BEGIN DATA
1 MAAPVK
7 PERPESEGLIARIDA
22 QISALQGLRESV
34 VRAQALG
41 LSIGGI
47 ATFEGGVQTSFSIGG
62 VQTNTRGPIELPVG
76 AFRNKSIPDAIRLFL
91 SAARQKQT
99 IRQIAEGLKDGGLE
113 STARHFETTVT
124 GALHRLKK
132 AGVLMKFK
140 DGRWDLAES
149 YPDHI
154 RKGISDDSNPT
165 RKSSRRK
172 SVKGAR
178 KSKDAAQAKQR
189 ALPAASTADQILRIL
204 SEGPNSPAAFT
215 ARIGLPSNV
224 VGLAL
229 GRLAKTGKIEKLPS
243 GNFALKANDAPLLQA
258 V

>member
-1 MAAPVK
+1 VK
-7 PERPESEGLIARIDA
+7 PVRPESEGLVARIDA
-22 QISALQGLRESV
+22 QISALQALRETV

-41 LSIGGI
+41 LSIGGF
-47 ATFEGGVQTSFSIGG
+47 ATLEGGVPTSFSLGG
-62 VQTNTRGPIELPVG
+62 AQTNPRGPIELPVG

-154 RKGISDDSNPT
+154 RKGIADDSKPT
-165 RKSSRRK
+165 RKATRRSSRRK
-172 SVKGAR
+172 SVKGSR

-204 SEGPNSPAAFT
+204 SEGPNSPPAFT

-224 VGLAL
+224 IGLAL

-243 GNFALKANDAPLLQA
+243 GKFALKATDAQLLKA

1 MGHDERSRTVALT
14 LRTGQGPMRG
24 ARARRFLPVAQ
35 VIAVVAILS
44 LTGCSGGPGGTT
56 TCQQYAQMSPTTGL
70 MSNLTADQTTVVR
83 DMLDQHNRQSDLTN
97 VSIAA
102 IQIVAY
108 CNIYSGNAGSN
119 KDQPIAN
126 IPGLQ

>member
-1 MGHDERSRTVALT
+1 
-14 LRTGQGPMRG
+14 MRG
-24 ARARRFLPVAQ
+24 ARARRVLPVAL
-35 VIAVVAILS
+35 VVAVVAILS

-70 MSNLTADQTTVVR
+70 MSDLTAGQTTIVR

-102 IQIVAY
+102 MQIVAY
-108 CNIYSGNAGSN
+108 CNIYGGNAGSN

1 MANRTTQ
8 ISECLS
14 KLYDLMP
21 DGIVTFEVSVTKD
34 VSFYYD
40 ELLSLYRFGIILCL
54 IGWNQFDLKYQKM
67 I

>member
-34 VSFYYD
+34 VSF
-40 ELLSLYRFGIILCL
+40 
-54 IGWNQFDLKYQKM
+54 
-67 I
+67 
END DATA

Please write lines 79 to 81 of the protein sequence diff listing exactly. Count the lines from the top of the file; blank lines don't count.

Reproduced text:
+108 CNIYGGNAGSN

1 MANRTTQ
8 ISECLS